AbstractBackground and Objectives:
Transfusion with allogeneic red blood cells (RBCs) may be needed to maintain oxygen delivery during major surgery, but the appropriate haemoglobin (Hb) concentration threshold has not been well established. We hypothesised that a higher level of Hb would be associated with improved subcutaneous oxygen tension during major spinal surgery.Materials and Methods:
Fifty patients aged 18 years or older scheduled for spinal fusion with instrumentation were included and randomised to receive RBCs at either a Hb concentration of 7·3 g dL−1 (restrictive group) or a Hb concentration of 8·9 g dL−1 (liberal group) (Registration no.: H-C-2009-072). Oxygen tension was measured with a polarographic electrode placed subcutaneously over the left deltoid muscle. The primary endpoint was subcutaneous oxygen tension at the time most patients were still undergoing surgery.Results:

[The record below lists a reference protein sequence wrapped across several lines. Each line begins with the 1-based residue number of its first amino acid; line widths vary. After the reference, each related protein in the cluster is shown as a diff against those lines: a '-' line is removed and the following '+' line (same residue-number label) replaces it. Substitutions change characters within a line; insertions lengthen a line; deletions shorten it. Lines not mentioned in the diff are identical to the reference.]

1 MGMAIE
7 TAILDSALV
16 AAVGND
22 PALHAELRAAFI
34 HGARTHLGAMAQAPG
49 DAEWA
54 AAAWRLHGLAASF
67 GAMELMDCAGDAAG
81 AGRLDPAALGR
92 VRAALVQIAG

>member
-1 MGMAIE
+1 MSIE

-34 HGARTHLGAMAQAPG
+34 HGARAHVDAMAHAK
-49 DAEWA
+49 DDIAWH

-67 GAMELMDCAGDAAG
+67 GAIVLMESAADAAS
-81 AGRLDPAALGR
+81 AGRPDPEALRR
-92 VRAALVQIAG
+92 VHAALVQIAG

Forty-eight patients were included in the intention-to-treat analysis; 25 patients in the restrictive group and 23 patients in the liberal group. The median change in subcutaneous oxygen tension 60 min after surgical incision was −0·79 and −0·75 kPa in the restrictive and the liberal groups, respectively (P = 0·78). No significant difference was found in the lowest subcutaneous oxygen tension; −2·07 vs. −1·95 kPa in the restrictive and the liberal groups, respectively (P = 0·85).Conclusion:
A Hb concentration transfusion threshold of 8·9 g dL−1 was not associated with a higher subcutaneous oxygen tension during major spinal surgery than a threshold of 7·3 g dL−1, but the trial was compromised by methodological difficulties.